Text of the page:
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Positional Bargaining
 
By
Brad Spangler


June 2003
 
What is Positional Bargaining?

Positional bargaining is a negotiation strategy that involves holding on to a fixed idea, or position, of what you want and arguing for it and it alone, regardless of any underlying interests. The classic example of positional bargaining is the haggling that takes place between proprietor and customer over the price of an item. The customer has a maximum amount she will pay and the proprietor will only sell something over a certain minimum amount. Each side starts with an extreme position, which in this case is a monetary value, and proceeds from there to negotiate and make concessions. Eventually a compromise may be reached. For example, a man offers a vendor at the flea market $10 for a rug he has for sale. The vendor asks for $30, so the customer offers $15. The merchant then says he will accept $25, but the customer says the highest he will go is $20. The vendor agrees that $20 is acceptable and the sale is made at $20. So the customer pays $10 more than he originally wanted and the vendor receives $10 less.

Why is Positional Bargaining Important?

Positional bargaining tends to be the first strategy people adopt when entering a negotiation. This is often problematic, because as the negotiation advances, the negotiators become more and more committed to their positions, continually restating and defending them. A strong commitment to defending a position usually leads to a lack of attention to both parties' underlying interests. Therefore, any agreement that is reached will "probably reflect a mechanical splitting of the difference between final positions rather than a solution carefully crafted to meet the legitimate interests of the parties."[1]

Therefore, positional bargaining is often considered a less constructive and less efficient strategy for negotiation than integrative negotiation.[2] Positional bargaining is less likely to result in a win-win outcome and may also result in bad feelings between the parties, possibly arising out of the adversarial, "you vs. me" approach or simply a result of one side not being truly satisfied with their end of the outcome. Positional bargaining is inefficient in terms of the number of decisions that must be made. The example above demonstrates the back-and-forth nature of positional bargaining. The more extreme the opening positions are, the longer it will take to reach a compromise.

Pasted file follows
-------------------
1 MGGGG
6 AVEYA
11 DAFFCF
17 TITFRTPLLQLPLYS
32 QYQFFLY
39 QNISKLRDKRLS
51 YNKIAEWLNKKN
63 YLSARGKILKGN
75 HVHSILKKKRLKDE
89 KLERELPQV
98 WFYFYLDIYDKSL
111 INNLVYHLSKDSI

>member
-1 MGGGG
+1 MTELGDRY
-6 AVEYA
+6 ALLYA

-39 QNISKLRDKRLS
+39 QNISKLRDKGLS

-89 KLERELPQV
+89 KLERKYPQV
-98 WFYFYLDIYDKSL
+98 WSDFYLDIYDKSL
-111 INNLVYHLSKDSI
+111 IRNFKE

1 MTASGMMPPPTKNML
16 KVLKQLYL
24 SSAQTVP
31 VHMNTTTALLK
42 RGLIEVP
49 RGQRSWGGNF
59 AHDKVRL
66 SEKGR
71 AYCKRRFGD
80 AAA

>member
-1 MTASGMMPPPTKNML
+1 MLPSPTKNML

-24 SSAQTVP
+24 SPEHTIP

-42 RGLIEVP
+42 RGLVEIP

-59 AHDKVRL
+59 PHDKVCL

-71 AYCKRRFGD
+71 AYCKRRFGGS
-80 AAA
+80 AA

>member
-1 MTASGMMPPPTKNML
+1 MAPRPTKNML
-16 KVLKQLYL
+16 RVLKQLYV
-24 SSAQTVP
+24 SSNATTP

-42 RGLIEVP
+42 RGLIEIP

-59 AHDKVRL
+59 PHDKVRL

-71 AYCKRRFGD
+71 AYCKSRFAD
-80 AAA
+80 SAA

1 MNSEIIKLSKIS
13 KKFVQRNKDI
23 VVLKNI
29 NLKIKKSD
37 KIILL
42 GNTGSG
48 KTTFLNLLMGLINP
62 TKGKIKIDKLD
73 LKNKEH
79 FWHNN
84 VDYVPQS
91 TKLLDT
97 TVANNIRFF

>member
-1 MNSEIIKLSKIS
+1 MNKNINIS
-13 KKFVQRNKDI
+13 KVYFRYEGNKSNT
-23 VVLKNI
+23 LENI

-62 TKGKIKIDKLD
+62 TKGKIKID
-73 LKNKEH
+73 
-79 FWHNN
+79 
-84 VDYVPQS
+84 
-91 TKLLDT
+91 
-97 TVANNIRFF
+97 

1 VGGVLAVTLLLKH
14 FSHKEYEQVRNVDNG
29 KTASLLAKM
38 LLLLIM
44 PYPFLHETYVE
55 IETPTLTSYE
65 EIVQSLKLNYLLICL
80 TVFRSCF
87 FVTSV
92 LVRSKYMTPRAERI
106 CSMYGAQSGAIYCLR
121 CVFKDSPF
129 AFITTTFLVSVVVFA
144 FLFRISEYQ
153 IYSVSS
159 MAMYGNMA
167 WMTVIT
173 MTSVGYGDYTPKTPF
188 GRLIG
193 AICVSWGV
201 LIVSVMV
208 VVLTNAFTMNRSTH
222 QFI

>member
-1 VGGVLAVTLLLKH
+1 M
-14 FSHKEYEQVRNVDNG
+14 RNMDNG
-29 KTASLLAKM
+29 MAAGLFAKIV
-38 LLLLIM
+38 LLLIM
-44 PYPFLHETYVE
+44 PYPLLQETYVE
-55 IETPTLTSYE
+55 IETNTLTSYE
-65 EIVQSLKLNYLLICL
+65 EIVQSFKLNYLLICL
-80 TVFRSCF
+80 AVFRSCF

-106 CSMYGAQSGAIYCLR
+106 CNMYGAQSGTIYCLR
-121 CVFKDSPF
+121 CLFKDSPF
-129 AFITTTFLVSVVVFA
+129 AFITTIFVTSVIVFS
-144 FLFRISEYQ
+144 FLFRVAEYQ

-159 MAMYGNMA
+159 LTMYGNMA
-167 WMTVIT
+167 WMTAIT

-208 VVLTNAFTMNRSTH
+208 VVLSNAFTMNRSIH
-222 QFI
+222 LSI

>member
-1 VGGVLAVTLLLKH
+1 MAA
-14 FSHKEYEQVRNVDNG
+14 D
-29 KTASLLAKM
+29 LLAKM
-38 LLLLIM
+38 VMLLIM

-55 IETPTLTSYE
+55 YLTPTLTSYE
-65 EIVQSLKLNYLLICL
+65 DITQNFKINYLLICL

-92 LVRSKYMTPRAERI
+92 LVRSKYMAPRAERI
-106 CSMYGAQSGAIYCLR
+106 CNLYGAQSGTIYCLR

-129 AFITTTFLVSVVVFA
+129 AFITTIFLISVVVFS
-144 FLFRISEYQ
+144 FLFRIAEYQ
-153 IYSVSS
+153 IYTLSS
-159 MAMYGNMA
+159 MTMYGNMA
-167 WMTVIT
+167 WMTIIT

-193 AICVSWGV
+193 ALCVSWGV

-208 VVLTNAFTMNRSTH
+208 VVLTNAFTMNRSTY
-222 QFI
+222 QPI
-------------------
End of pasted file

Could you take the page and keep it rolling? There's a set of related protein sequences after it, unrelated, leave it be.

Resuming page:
Can Positional Bargaining Be Good?

Despite criticism of positional bargaining, supporters of this negotiation strategy do exist.

It has been argued that consideration of all underlying interests in a negotiation process is unnecessary. In fact it may sometimes be counterproductive. This is because of the distinction and relationship between issues and interests. Issues are universal; they are shared between each party in a conflict. Interests, on the other hand, are specific to each party: what the buyer of the rug in the market wants is a bargain, what the seller wants is profit. This relationship is quite simple. The problem arises when the issue at hand stirs up dramatically opposing interests between the parties, a situation in which it would be very difficult to bring them into agreement. If this is the case, it may sometimes be better to negotiate in terms of positions and go for a compromise.

For example, two nations are in a dispute over water rights. However, they also differ on many other issues, including trade, immigration, religion, and politics. Broadening the debate to include these underlying interests will only polarize the sides further. In this case it may be much easier to reach agreement if the two sides focus on the smaller issue of water, and set aside their other concerns. This involves negotiating in terms of positions. This may help the sides reach a compromise without creating any larger, interest-based conflicts. So, for issues that involve extremely conflicting underlying interests, it may be best to just focus on positions and aim for compromise.[3]


[1] Roger Fisher and William Ury. Getting to Yes: Negotiating Agreement Without Giving In, 3rd ed. (New York: Penguin Books, 2011). <http://www.beyondintractability.org/library/external-resource?biblio=23737>.

[2] Ibid, 4-7. The authors discuss the shortcomings of positional bargaining in this section.

[3] David A. Lax and James K. Sebenius, "Interests: The Measure of Negotiation." In Negotiation Theory and Practice, eds. J. William Breslin and Jeffrey Z. Rubin, (Cambridge: The Program on Negotiation at Harvard Law School, 1991), 165. <http://onlinelibrary.wiley.com/doi/10.1111/j.1571-9979.1986.tb00339.x/abstract>.


Use the following to cite this article:
Spangler, Brad. "Positional Bargaining." Beyond Intractability. Eds. Guy Burgess and Heidi Burgess. Conflict Information Consortium, University of Colorado, Boulder. Posted: June 2003 <http://www.beyondintractability.org/essay/positional-bargaining>.

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